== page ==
Tuesday, 15 October 2019
I, and also on behalf of Senator Whish-Wilson, move:
That the Senate—
(a) notes that:
(i) thermal coal combustion is a key driver of increasing greenhouse gas emissions and rising global temperatures,
(ii) the impact the current level of global warming of just 1 degrees is having on Tasmania includes worsening floods, East Coast drought, marine heatwaves, increased dry lightning storms causing bushfires, coastal erosion, biosecurity threats and ecosystem stress,
(iii) the scientific consensus is that the burning of fossil fuels, such as coal, must end in order to limit global warming to 2 degrees and prevent further climate breakdown,
(iv) Western Australian-based Midland Energy has received around $50,000, and Queensland-based Junction Coal around $23,000, in grants from the Tasmanian Government for coal exploration in Tasmania, and
(v) it is in Tasmania's best interest to be a climate positive, clean energy island, and that any new coal mines would harm the agricultural and tourism sectors; and
(b) calls on the Federal Government to implement a prohibition on any new thermal coal mines in Tasmania.
Any proposal for mining in Tasmania would be subject to rigorous assessment and must be in the state's best interests. As the Tasmanian government has pointed out, there has been no application made nor any mining lease granted. It's also worth noting that the Greens were at the cabinet table, including now Senator McKim, when the Hardrock coalmine in Tasmania's Fingal Valley was approved.
Referring to paragraph (a)(i), today is day 36 since I challenged the Greens leader, Senator Di Natale, to a debate on climate science and on the corruption of climate science. He has failed to respond. It is day 36 since I challenged Senator Di Natale to provide the empirical scientific data showing that carbon dioxide from human activity affects climate and needs to be cut. Again, he has failed to respond. There is no scientific justification for paragraphs (a)(i), (ii) and (iii). Indeed, empirical scientific data proves that the claims are false. All three are false, and we cannot support his motion. His three claims are false, false, false. The Greens replace ecology with ideology—socialism. One Nation is committed to restoring Australia's productive capacity. This includes providing all Australians with low-cost electricity to drive growth. Coal does that, and our country, including Tasmania, has many clean coal deposits. Tasmanians have the right to access affordable, reliable, environmentally responsible hydrocarbon fuels. (Time expired)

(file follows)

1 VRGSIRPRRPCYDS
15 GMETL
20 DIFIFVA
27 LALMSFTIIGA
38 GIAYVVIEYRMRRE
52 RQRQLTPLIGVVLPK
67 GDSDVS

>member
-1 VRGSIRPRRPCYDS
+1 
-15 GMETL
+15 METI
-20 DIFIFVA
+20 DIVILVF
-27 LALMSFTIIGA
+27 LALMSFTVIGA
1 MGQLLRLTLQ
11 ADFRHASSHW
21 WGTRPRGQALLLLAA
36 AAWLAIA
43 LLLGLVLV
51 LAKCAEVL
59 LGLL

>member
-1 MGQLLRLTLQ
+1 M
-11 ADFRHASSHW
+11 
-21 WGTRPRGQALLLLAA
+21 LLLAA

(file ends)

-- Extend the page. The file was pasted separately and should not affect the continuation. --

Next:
Labor will be opposing the motion. The approval of coalmines in Tasmania is a matter for the Tasmanian state government, not for the national parliament. Further, Labor does not support a blanket prohibition on new coalmines.
Just so Senator Roberts understands our reasons for not debating him: a wise man once said, 'Never debate a fool, because they drag you down to their level and beat you with experience.' We will not be debating Senator Roberts; indeed, what we will be doing is continuing to campaign for the preservation of our planet and—
On the point of order: Senator Di Natale did not do what Senator Ruston just alleged and asserted that he did. He simply regaled to the chamber a saying, which we are all well aware of, and certainly did not attribute that—being a fool—to Senator Roberts.
I think Senator Di Natale was careful enough with his words to run along the boundary line. I will review the Hansard and come back if the Hansard recorded something different to what I recall. It did grab my attention. I remind senators again—that includes everyone; I am not just referring to Senator Di Natale here—that statements are here to explain positions taken. They are not to inflame debate, otherwise we cascade into difficulty.
Senator Waters interjecting—
That is why I am making clear, Senator Waters, that I am not referring to the Greens or Senator Di Natale; I am referring to inflammatory statements. This will descend very quickly if that happens, and I remind every senator, including myself—although I haven't done it—that any senator can deny leave for someone to make a one-minute statement. The question is that motion No. 174 be agreed to.